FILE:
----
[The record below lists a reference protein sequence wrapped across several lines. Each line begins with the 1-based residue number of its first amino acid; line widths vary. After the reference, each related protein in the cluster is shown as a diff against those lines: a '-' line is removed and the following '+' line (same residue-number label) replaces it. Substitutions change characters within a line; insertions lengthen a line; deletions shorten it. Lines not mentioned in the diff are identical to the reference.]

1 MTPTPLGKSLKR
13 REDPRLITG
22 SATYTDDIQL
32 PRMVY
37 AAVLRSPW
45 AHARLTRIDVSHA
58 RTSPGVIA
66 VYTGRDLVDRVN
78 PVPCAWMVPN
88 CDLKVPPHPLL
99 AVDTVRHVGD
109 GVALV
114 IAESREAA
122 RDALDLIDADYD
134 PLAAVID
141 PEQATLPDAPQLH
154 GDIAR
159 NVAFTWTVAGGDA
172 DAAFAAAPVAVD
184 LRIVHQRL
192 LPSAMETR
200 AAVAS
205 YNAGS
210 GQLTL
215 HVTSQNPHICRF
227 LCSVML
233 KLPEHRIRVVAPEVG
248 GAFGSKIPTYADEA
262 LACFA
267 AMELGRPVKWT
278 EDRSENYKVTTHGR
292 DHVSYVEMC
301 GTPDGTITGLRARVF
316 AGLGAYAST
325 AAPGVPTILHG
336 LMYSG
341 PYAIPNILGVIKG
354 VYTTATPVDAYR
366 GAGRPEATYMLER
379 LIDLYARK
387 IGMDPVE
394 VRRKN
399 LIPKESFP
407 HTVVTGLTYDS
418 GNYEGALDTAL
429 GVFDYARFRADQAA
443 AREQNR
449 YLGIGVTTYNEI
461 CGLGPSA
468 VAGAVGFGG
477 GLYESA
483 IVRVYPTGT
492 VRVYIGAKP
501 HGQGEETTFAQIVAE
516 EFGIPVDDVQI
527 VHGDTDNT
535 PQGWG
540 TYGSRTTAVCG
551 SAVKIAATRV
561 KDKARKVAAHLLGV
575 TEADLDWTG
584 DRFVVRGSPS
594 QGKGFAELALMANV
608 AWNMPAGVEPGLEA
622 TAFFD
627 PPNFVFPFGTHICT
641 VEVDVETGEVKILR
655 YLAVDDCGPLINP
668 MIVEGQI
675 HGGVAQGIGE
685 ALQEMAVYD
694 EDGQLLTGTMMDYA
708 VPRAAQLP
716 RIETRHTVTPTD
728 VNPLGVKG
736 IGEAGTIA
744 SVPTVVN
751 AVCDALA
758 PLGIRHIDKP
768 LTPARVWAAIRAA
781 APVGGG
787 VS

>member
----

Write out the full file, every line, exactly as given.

[The record below lists a reference protein sequence wrapped across several lines. Each line begins with the 1-based residue number of its first amino acid; line widths vary. After the reference, each related protein in the cluster is shown as a diff against those lines: a '-' line is removed and the following '+' line (same residue-number label) replaces it. Substitutions change characters within a line; insertions lengthen a line; deletions shorten it. Lines not mentioned in the diff are identical to the reference.]

1 MTPTPLGKSLKR
13 REDPRLITG
22 SATYTDDIQL
32 PRMVY
37 AAVLRSPW
45 AHARLTRIDVSHA
58 RTSPGVIA
66 VYTGRDLVDRVN
78 PVPCAWMVPN
88 CDLKVPPHPLL
99 AVDTVRHVGD
109 GVALV
114 IAESREAA
122 RDALDLIDADYD
134 PLAAVID
141 PEQATLPDAPQLH
154 GDIAR
159 NVAFTWTVAGGDA
172 DAAFAAAPVAVD
184 LRIVHQRL
192 LPSAMETR
200 AAVAS
205 YNAGS
210 GQLTL
215 HVTSQNPHICRF
227 LCSVML
233 KLPEHRIRVVAPEVG
248 GAFGSKIPTYADEA
262 LACFA
267 AMELGRPVKWT
278 EDRSENYKVTTHGR
292 DHVSYVEMC
301 GTPDGTITGLRARVF
316 AGLGAYAST
325 AAPGVPTILHG
336 LMYSG
341 PYAIPNILGVIKG
354 VYTTATPVDAYR
366 GAGRPEATYMLER
379 LIDLYARK
387 IGMDPVE
394 VRRKN
399 LIPKESFP
407 HTVVTGLTYDS
418 GNYEGALDTAL
429 GVFDYARFRADQAA
443 AREQNR
449 YLGIGVTTYNEI
461 CGLGPSA
468 VAGAVGFGG
477 GLYESA
483 IVRVYPTGT
492 VRVYIGAKP
501 HGQGEETTFAQIVAE
516 EFGIPVDDVQI
527 VHGDTDNT
535 PQGWG
540 TYGSRTTAVCG
551 SAVKIAATRV
561 KDKARKVAAHLLGV
575 TEADLDWTG
584 DRFVVRGSPS
594 QGKGFAELALMANV
608 AWNMPAGVEPGLEA
622 TAFFD
627 PPNFVFPFGTHICT
641 VEVDVETGEVKILR
655 YLAVDDCGPLINP
668 MIVEGQI
675 HGGVAQGIGE
685 ALQEMAVYD
694 EDGQLLTGTMMDYA
708 VPRAAQLP
716 RIETRHTVTPTD
728 VNPLGVKG
736 IGEAGTIA
744 SVPTVVN
751 AVCDALA
758 PLGIRHIDKP
768 LTPARVWAAIRAA
781 APVGGG
787 VS

>member